You may think you’re being efficient but micromanagement risks colleagues’ resentment
For many first-time leaders, delegation can be a tricky business. “Perhaps it’s because we want to be liked but asking people to carry out tasks could make us unpopular? Or is it because we don’t want to appear lazy?” speculates business neuroscientist Lynda Shaw, speaking to Forbes. “Or are we afraid of losing control and the outcome not being as good as if we had handled the work ourselves?”
If you’ve risen through the ranks under your own steam, it can be hard to know if and when to trust junior colleagues with responsibilities, particularly if the buck stops with you when things go wrong. Here are some tips for knowing when you’re doing too much.
THE 70 PER CENT RULE
The problem with delegation may be that managers take a favourable view of work they have personally had a hand in. Research by Stanford and Arizona State University found that managers were more disposed to rate work highly if they themselves were involved.
Moreover, participants were more likely to believe that identical work was of a higher standard when they thought that a supervisor had had a role in its execution. This insistence on the sanctity of hierarchy can make delegation difficult.
Chief executive of the Inc CEO Project Jim Schleckser recommends the “70 per cent rule” as a way of telling if you should be delegating any task. Schleckser told Inc that, “if the person the chief executive would like to perform the task is able to do it at least 70 per cent as well as he can, he should delegate it.”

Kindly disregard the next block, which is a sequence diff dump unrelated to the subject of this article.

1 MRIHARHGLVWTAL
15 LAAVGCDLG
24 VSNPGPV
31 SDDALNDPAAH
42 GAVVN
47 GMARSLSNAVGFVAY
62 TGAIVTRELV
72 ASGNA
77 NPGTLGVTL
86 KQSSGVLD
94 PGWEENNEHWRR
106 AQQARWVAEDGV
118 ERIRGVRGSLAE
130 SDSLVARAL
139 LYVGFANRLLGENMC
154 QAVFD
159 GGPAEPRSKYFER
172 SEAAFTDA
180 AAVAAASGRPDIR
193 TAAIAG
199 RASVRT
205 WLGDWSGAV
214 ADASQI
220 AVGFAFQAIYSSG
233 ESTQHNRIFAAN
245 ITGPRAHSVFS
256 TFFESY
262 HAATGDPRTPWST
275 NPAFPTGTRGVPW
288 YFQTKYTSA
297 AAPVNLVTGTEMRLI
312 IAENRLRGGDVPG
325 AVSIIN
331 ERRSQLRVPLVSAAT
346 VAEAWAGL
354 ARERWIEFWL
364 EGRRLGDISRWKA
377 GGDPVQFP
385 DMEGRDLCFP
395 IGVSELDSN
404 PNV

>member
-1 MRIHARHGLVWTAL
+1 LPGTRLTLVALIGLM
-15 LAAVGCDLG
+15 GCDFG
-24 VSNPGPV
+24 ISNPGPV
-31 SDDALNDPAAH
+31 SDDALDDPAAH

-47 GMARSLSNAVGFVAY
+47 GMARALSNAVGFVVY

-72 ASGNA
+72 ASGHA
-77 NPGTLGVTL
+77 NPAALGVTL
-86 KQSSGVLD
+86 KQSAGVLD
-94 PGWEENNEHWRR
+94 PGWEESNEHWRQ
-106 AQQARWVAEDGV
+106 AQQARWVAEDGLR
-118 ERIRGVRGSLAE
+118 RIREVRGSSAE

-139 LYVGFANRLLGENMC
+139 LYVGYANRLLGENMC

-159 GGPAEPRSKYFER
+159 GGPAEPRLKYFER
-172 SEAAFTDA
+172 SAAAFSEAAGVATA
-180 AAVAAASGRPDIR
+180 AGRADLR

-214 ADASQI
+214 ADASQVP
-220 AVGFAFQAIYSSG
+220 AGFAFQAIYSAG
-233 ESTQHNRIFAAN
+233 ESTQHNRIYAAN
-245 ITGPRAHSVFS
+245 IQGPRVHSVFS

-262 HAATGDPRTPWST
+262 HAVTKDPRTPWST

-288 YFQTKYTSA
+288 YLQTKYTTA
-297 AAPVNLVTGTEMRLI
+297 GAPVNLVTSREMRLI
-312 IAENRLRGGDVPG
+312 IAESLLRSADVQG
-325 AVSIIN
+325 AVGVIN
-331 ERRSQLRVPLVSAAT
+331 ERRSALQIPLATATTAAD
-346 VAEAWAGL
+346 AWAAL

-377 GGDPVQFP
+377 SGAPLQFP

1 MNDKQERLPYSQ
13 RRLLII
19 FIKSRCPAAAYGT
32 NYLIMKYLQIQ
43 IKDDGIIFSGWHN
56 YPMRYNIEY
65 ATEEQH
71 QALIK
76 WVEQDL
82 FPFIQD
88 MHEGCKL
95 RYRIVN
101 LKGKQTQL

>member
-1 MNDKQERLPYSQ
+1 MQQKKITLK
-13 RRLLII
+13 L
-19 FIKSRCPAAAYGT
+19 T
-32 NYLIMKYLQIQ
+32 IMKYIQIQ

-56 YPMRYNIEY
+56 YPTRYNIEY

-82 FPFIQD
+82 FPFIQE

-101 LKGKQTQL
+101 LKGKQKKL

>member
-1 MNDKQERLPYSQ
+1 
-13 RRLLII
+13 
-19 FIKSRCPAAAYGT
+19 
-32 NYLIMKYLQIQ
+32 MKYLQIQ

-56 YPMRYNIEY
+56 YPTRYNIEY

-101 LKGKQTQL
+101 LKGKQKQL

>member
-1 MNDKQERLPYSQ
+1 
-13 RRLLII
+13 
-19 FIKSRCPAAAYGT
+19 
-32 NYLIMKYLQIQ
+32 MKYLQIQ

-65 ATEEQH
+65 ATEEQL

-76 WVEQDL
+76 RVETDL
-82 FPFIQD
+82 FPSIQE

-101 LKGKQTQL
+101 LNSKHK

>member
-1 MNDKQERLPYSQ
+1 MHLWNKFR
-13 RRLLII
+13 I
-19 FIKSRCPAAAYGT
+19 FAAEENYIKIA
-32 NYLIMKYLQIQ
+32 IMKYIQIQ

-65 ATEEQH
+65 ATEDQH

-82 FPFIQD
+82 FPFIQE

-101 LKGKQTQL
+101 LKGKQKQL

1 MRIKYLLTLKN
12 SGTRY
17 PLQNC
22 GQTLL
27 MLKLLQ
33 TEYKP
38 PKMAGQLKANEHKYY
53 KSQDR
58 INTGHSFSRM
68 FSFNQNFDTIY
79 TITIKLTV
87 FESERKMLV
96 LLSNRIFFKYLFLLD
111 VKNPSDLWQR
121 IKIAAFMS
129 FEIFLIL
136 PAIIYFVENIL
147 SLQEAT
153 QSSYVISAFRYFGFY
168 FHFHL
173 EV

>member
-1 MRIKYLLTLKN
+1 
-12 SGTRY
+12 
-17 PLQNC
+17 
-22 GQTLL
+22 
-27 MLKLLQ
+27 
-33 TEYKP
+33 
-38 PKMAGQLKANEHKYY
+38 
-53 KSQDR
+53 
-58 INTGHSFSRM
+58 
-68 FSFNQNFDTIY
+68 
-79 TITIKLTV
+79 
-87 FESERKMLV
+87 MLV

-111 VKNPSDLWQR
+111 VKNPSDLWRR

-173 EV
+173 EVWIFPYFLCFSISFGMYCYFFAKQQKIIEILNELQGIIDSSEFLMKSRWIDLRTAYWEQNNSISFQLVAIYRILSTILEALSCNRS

Ask yourself which tasks could be given to colleagues. If it’s something which will need to be performed again and again, investing the time training them to do it could save you time in the long run.
Perhaps the biggest indicator of your failure to delegate is the frustration and laziness of your junior colleagues. In The Gift of Time, Gail Thomas says that poor delegators run the risk “of their own team leaving them because there is potentially limited empowerment.” By undertaking every challenge yourself, you prevent subordinates from learning new skills or proving their worth.
It isn’t enough to simply delegate a task. You must assign responsibility and authority, and with these, a degree of creative autonomy. Accept that their take will differ from yours, but there may be merits in their approach which could be valuable to you in the future.
“You’ve gotten to this level by trusting yourself and others trusting you,” Maren Kate Donovan, chief executive of Zirtual, told The Muse. “Delegation from a manager can often be a bridge to building stronger relationships on the team, as well as become an opportunity for mentorship.”
It is not that managers are unaware that deputising would benefit them. In 2013, an executive coaching survey by Stanford revealed that 35 per cent of chief executives said they need to improve their delegation, but a substantial 37 per cent reported that they were already trying to improve these skills.
The issue is that many new managers are “over-capable” – able to keep their head above water doing the tasks they performed as a junior, as well as those demanded by their new managament role. “Over-capability is a business, career and relationship breaker,” explains Thomas. “If a manager gets too caught up in the minutiae, they are at risk of breaking, risk of boredom, risk of being passed over.”
You may be able to perform menial tasks quickly, but time is a valuable resource. Stop aspiring to perfection on a micro-level, and focus on higher impact projects, like strategising, reorganising and cultivating new partnerships.
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